Trends in utilization of antithrombotic therapy in patients with atrial fibrillation before stroke onset in a community-based study, from 1985 through 1997. From scientific evidence to practice

Guy-Victor Osseby, Isabelle Benatru, Daniela Sochurkova, Renaud Urbinelli, Salah-Eddine Megherbi, Grégory Couvreur, Thibault Moreau, JeanEric Wolf, Maurice Giroud
Preventive Medicine 2004, 38 (2): 121-8

BACKGROUND: Despite the significant beneficial effects of antithrombotic therapy in primary prevention of stroke in patients with chronic nonvalvular atrial arrhythmia, this prevention therapy is underutilized. We conducted this population-based study to determine the rates and the trends of utilization of antithrombotic therapy for stroke patients with atrial fibrillation before stroke onset, and to evaluate indirectly the impact of medical recommendations on physician practice. Our aim was not to evaluate the efficacy of such prevention therapy.

METHODS: From 2,330 men and women of any age registered for a first-ever stroke from 1985 to 1997 in a community-based study, we selected 599 patients admitted for ischemic stroke or TIA, associated with prior atrial fibrillation. Previous antithrombotic treatment before stroke onset was recorded and we evaluated the ratio of stroke patients who had received antithrombotic treatment for atrial fibrillation, from 1985 through 1997.

RESULTS: Our study was performed to evaluate the practice of physicians in the prevention of stroke, and not to evaluate the efficacy of the anticoagulants in the prevention of stroke. Atrial fibrillation before stroke onset was identified in 599 patients. Of these, 222 (37%) received no antithrombotic therapy, 65 (10.8%) received an anticoagulant alone, 147 (24.5%) received an antiplatelet agent alone and 10 (1.7%) received both anticoagulation and antiplatelet treatment. From 1985 to 1988, the proportion of treated atrial fibrillation before stroke was small (14.6%). This increased to 21.5% within the period 1989-1991, to 40.3% within the period 1992-1994 and then to 47.6% within the period 1995-1997. It appears that the most significant change occurred within the period 1992-1994 (14.6% of treated atrial fibrillation within the period 1985-1987 constituted to 40.3% within the period 1992-1994) (P < 0.05), with a current rate of utilization of antithrombotic therapy close to 50%. The logistic regression analysis concerning anticoagulant therapy before stroke onset as a dependent variable, found that the factors independently associated with the use of anticoagulants before stroke were the lack of arterial hypertension and a history of smoking. The factors independently associated with the use of aspirin before stroke were arterial hypertension and lower limb peripheral vascular disease.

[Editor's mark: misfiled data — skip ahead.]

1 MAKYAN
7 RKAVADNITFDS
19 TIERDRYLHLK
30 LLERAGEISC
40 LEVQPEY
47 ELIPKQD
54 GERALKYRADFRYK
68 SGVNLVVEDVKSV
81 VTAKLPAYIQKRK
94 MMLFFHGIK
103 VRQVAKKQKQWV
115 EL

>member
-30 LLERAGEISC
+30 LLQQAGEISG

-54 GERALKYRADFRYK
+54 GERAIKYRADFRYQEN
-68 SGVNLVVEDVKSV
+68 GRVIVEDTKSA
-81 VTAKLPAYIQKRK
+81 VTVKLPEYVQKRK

CONCLUSION: For primary prevention of stroke onset in patients with atrial fibrillation, therapeutic trials have changed medical practices although not to ideal levels because close to 50% of patients with atrial fibrillation experiencing an acute stroke or TIA received antithrombotic treatment. Therefore, clinical practice is inconsistent with the guidelines resulting from therapeutic trials. It is necessary to know the reasons for this inconsistency and to improve medical information about the cerebrovascular risk of atrial fibrillation and the efficacy of anticoagulants in stroke prevention in this condition.

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